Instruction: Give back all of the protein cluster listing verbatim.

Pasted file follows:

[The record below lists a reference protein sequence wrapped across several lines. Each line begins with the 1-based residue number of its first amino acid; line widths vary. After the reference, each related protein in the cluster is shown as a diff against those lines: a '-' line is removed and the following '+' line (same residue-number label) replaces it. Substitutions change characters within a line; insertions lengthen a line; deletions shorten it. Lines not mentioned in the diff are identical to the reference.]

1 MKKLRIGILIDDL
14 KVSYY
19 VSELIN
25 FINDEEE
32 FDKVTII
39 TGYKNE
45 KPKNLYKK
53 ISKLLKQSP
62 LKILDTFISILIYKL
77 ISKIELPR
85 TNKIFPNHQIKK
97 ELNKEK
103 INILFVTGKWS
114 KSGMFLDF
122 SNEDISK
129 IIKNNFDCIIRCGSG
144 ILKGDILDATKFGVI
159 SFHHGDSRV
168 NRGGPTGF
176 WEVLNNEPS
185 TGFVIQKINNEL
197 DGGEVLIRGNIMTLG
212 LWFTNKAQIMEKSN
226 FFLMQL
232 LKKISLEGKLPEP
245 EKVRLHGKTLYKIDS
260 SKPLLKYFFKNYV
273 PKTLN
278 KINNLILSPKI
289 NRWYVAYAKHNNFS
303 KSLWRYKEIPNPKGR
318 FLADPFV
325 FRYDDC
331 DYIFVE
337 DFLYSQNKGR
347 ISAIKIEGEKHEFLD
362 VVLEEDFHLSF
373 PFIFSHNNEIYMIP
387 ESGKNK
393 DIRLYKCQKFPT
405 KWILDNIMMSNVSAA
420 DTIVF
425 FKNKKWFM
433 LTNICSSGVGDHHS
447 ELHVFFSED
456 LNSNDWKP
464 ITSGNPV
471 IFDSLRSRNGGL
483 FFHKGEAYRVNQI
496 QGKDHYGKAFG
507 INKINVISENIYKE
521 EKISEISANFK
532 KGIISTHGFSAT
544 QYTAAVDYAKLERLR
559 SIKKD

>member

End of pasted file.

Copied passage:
[The record below lists a reference protein sequence wrapped across several lines. Each line begins with the 1-based residue number of its first amino acid; line widths vary. After the reference, each related protein in the cluster is shown as a diff against those lines: a '-' line is removed and the following '+' line (same residue-number label) replaces it. Substitutions change characters within a line; insertions lengthen a line; deletions shorten it. Lines not mentioned in the diff are identical to the reference.]

1 MKKLRIGILIDDL
14 KVSYY
19 VSELIN
25 FINDEEE
32 FDKVTII
39 TGYKNE
45 KPKNLYKK
53 ISKLLKQSP
62 LKILDTFISILIYKL
77 ISKIELPR
85 TNKIFPNHQIKK
97 ELNKEK
103 INILFVTGKWS
114 KSGMFLDF
122 SNEDISK
129 IIKNNFDCIIRCGSG
144 ILKGDILDATKFGVI
159 SFHHGDSRV
168 NRGGPTGF
176 WEVLNNEPS
185 TGFVIQKINNEL
197 DGGEVLIRGNIMTLG
212 LWFTNKAQIMEKSN
226 FFLMQL
232 LKKISLEGKLPEP
245 EKVRLHGKTLYKIDS
260 SKPLLKYFFKNYV
273 PKTLN
278 KINNLILSPKI
289 NRWYVAYAKHNNFS
303 KSLWRYKEIPNPKGR
318 FLADPFV
325 FRYDDC
331 DYIFVE
337 DFLYSQNKGR
347 ISAIKIEGEKHEFLD
362 VVLEEDFHLSF
373 PFIFSHNNEIYMIP
387 ESGKNK
393 DIRLYKCQKFPT
405 KWILDNIMMSNVSAA
420 DTIVF
425 FKNKKWFM
433 LTNICSSGVGDHHS
447 ELHVFFSED
456 LNSNDWKP
464 ITSGNPV
471 IFDSLRSRNGGL
483 FFHKGEAYRVNQI
496 QGKDHYGKAFG
507 INKINVISENIYKE
521 EKISEISANFK
532 KGIISTHGFSAT
544 QYTAAVDYAKLERLR
559 SIKKD

>member